The opinion of the court was delivered by: Honorable B. Lynn Winmill Chief U. S. District Judge
MEMORANDUM DECISION AND ORDER
Fleming brings three motions in limine seeking to exclude evidence relating to litigation with a Mr. Coverstone. The motion is fully briefed and at issue. For the reasons expressed below, the Court will grant the motion in part. The Court will exclude any evidence of (1) the Texas litigation between Dowler and Coverstone; (2) Coverstone's charges of misconduct of any type against Fleming and Dowler, whether made in the Texas litigation or elsewhere; (3) the details of the California litigation beyond the facts that Fleming filed the suit to enforce the alleged $1 million deal between Coverstone and Fleming, and any statements under oath by Fleming regarding the value of his patents.
Fleming's counsel, Mike Dowler, had done legal work for Coverstone and introduced him to Fleming to discuss purchasing Fleming's '798 patent. Eventually, no money changed hands, and both sides felt duped. Fleming thought Coverstone had agreed to pay $1 million for the patent but then breached the agreement by failing to pay. Coverstone responded that he had the right to pull out because Fleming had misrepresented the legal strength of his patents. Coverstone filed his own lawsuit in Texas against Dowler and his prior law firm concerning the legal work Dowler had done for Coverstone.
Fleming now seeks to exclude (1) any evidence regarding any relationship between Mr. Dowler and Mr. Coverstone; (2) any allegation by Coverstone of Fleming's misconduct and the existence of the breach of contract litigation between Fleming and Coverstone in California; and (3) any evidence at trial regarding Coverstone's allegations of misconduct against Dowler and Coverstone's litigation in Texas against Dowler and his prior law firm.
Fleming does not object to Escort raising at trial any issue concerning the negotiations between Fleming and Coverstone regarding the value of Fleming's patents. Nor does Fleming object to Escort identifying and exploring Dowler's role in those negotiations.
Certainly the negotiations between Fleming and Coverstone are relevant to value, and Dowler was part of those negotiations. Escort has not identified Dowler as a witness, and so cannot call him as one, but his role in the negotiations may, under appropriate circumstances, be discussed by others, as he has recognized in his briefing on this motion.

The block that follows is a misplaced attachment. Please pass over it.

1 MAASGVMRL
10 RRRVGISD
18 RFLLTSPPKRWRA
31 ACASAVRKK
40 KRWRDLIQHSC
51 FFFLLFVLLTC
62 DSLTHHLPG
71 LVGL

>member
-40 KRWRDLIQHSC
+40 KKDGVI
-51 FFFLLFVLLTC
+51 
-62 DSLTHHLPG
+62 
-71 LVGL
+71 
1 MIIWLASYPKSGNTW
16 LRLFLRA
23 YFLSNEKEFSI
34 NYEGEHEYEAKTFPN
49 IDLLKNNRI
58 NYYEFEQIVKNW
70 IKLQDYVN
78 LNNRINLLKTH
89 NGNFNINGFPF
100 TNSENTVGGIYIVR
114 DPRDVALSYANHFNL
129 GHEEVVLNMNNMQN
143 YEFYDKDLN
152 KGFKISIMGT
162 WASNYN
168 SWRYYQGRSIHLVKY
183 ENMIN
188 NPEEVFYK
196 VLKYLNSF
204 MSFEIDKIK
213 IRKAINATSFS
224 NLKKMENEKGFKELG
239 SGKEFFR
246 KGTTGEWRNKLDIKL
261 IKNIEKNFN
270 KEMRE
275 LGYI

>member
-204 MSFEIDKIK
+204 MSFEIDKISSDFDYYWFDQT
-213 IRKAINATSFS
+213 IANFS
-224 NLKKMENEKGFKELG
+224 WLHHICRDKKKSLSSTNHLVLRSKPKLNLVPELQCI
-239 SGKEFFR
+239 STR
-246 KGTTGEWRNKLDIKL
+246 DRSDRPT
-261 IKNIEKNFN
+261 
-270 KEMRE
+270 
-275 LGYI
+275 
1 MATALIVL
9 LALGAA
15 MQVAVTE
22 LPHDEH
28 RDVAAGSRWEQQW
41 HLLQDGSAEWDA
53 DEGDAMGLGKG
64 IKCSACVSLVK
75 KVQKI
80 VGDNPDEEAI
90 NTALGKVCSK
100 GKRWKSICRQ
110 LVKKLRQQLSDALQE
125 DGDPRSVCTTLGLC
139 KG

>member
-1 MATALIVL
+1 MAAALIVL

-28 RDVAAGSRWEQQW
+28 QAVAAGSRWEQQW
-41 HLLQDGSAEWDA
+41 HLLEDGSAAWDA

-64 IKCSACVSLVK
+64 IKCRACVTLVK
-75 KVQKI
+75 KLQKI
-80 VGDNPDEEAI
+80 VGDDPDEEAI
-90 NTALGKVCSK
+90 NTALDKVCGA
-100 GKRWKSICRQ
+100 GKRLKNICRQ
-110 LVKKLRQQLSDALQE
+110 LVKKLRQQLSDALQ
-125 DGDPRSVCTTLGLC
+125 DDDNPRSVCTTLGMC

Furthermore, the fact that Fleming sued Coverstone for the purchase price is relevant as it is further evidence of the value Fleming placed on the patent at that time. The Court will not, however, allow a journey down the rabbit trail of details surrounding that California litigation. Its relevance lies in the fact that Fleming sued Coverstone alleging that a deal had been made to sell the patent for $1 million. Also relevant are Fleming's statements made under oath during that litigation pertaining to the value of his patent. But Escort has made no showing that any other evidence from the California litigation -- such as Coverstone's allegations or counterclaims -- have any relevance. Accordingly, the Court will exclude any additional evidence concerning the California litigation, although Escort is free at trial to demonstrate how additional evidence is relevant and not precluded by Rule 403. But such a showing must be made by a proffer outside the presence of the jury.
Turning to the Texas litigation, it concerns a dispute over legal work between Coverstone and Dowler. Escort has made no showing that it has any relevance to valuation or any other issue in this trial. It will be excluded. For the same reason, the Court will exclude any evidence of Coverstone's allegations of misconduct against Dowler or Fleming, whether made in the Texas litigation or elsewhere. Again, no showing of relevance has been made by Escort.
In accordance with the Memorandum Decision set forth above,
NOW THEREFORE IT IS HEREBY ORDERED, that the Court will exclude any evidence of (1) the Texas litigation between Dowler and Coverstone; (2) Coverstone's charges of misconduct of any type against Fleming and Dowler, whether made in the Texas litigation or elsewhere; and (3) the details of the California litigation beyond the facts that Fleming filed the suit to enforce the alleged $1 million deal between Coverstone and ...